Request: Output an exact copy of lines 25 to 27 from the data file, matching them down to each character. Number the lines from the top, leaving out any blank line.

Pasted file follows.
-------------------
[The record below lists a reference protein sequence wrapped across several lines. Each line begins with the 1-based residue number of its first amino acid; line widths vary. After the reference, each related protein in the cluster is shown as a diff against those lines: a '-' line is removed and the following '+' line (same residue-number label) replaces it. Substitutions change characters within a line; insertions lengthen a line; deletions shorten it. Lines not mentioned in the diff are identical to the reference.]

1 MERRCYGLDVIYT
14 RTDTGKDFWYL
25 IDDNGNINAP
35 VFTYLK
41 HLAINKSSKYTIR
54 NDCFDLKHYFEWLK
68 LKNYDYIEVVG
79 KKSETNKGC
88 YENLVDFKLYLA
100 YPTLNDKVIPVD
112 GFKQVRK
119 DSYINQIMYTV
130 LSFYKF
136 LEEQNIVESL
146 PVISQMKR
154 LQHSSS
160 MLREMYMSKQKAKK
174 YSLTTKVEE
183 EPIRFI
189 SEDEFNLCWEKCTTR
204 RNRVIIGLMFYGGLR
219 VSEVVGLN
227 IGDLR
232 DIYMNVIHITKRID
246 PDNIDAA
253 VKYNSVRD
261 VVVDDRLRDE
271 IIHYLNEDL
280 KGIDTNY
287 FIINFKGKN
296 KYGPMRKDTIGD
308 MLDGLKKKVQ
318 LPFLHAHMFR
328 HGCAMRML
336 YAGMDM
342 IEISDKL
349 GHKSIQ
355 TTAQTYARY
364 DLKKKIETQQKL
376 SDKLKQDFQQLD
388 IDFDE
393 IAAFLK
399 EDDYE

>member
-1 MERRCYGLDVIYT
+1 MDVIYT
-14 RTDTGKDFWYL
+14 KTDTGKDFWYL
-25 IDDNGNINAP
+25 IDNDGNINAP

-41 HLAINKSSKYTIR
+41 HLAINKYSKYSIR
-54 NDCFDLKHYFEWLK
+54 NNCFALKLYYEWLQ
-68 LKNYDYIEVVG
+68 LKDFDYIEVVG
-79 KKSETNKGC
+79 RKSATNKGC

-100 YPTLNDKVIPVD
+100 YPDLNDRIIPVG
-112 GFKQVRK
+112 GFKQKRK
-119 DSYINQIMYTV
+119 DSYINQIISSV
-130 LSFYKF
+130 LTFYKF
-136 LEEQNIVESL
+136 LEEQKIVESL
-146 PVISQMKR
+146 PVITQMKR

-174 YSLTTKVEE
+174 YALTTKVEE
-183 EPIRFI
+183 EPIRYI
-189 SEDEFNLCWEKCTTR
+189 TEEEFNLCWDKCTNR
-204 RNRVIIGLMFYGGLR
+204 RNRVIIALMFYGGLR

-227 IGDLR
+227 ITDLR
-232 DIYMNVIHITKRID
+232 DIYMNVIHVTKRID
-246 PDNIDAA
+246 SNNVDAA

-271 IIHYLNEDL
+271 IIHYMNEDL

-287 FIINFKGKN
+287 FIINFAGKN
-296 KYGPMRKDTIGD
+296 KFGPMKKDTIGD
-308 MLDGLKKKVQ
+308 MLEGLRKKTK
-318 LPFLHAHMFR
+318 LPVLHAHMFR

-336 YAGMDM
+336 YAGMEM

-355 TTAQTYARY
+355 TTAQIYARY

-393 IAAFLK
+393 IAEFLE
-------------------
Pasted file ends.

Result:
232 DIYMNVIHITKRID
246 PDNIDAA
253 VKYNSVRD